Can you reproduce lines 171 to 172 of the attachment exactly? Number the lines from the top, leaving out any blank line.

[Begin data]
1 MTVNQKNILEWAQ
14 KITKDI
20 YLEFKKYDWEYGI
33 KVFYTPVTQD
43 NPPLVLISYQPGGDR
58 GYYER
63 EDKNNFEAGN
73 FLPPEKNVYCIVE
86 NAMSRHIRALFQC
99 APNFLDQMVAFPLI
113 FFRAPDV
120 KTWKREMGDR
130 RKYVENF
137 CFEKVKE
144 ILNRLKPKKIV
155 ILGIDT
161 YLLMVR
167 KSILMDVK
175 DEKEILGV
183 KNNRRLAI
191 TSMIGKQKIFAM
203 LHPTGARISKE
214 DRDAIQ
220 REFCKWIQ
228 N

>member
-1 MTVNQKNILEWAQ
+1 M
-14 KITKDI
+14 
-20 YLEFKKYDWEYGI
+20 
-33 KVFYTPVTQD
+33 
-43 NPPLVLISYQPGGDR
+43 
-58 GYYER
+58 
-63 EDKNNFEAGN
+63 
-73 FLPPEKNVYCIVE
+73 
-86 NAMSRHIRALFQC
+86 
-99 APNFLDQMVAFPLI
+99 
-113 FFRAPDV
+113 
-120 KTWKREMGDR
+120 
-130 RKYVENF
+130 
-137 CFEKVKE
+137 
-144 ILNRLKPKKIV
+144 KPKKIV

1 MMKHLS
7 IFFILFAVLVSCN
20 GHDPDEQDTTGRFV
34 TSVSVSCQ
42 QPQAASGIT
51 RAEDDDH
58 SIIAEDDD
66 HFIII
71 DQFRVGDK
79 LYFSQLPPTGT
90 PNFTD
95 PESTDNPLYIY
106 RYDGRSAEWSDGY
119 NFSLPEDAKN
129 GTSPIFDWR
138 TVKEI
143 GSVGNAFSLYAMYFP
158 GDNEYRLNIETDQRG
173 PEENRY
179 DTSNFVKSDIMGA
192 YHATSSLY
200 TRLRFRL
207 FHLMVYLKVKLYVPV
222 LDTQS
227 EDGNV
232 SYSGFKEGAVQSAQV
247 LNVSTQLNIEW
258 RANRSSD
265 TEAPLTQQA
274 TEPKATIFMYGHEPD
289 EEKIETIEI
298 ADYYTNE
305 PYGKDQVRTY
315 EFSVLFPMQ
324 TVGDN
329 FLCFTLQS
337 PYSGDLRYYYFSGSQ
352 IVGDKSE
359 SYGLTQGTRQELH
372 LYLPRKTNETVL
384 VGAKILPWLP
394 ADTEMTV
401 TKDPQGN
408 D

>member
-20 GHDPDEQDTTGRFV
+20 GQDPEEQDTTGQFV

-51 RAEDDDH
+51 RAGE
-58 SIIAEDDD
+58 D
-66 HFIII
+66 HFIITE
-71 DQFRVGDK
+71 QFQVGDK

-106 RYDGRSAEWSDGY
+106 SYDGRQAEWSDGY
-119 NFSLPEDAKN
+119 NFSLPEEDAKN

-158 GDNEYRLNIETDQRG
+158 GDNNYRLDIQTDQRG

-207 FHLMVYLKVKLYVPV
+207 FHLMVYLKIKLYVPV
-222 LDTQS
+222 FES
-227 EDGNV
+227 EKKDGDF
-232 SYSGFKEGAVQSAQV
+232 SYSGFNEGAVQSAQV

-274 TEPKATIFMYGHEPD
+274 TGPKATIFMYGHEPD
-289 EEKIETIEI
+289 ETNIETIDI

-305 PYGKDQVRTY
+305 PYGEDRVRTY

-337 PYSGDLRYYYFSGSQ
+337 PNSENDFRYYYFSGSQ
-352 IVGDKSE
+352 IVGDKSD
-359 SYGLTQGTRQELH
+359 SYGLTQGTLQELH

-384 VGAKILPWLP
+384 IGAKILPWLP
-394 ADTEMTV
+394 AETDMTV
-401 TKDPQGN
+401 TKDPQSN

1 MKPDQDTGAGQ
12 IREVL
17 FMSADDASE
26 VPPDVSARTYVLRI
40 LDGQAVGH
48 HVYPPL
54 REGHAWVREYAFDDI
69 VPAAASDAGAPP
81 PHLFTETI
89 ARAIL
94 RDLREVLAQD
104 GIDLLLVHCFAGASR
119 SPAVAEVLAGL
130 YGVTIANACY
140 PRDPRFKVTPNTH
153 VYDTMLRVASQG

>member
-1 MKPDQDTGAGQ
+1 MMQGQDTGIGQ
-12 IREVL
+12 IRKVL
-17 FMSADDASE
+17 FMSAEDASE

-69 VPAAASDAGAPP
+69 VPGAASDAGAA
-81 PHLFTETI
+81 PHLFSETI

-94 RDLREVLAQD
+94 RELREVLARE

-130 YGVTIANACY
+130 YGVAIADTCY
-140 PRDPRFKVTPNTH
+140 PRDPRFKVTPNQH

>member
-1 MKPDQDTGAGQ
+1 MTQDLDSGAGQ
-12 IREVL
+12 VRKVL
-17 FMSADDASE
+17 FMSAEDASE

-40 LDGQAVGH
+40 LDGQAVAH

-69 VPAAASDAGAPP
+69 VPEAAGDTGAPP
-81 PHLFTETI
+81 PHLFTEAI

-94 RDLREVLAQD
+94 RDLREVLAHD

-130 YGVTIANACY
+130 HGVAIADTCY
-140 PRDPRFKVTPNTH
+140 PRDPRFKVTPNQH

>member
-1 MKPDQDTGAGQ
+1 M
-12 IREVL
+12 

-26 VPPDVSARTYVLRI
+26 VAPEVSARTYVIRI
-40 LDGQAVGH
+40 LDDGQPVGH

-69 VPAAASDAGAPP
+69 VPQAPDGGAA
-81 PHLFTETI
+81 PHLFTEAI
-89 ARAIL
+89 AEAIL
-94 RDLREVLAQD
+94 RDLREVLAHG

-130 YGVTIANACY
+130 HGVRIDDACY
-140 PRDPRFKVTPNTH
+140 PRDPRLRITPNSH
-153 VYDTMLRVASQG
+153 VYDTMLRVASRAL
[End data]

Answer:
-94 RDLREVLAQD
+94 RELREVLARE